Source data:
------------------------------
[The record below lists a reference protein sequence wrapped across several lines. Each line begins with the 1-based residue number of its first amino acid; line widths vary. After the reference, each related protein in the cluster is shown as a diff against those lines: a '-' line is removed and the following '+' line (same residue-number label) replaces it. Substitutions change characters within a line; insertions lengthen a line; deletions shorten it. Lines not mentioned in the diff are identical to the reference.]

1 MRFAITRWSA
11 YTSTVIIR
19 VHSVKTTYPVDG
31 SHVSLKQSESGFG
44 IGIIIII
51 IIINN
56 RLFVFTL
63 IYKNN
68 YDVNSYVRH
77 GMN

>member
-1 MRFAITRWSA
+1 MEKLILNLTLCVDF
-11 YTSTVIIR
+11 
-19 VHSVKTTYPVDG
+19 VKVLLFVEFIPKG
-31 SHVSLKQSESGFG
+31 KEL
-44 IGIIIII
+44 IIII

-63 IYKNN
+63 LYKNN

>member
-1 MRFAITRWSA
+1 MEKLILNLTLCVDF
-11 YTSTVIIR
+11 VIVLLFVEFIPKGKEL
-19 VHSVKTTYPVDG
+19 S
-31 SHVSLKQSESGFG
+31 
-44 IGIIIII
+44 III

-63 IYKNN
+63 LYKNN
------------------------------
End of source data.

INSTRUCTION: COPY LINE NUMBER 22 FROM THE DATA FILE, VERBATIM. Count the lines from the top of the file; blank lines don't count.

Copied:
+44 IIII